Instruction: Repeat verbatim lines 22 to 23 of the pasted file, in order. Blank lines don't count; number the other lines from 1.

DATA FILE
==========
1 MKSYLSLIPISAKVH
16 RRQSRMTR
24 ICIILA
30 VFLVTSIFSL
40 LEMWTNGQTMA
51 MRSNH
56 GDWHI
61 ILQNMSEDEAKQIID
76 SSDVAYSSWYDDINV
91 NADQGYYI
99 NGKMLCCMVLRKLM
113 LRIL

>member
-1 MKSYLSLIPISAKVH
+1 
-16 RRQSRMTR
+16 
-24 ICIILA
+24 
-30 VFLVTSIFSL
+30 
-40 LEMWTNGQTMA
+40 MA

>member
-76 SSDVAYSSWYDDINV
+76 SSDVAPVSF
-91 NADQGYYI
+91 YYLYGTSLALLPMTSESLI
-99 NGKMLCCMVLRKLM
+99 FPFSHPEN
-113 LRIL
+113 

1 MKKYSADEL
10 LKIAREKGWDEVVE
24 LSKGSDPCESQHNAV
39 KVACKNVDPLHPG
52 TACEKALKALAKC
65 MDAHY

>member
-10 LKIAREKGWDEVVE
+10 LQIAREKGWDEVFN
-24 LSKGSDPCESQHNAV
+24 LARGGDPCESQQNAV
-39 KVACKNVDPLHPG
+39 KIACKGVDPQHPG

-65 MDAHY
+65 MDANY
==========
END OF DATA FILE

-40 LEMWTNGQTMA
+40 MA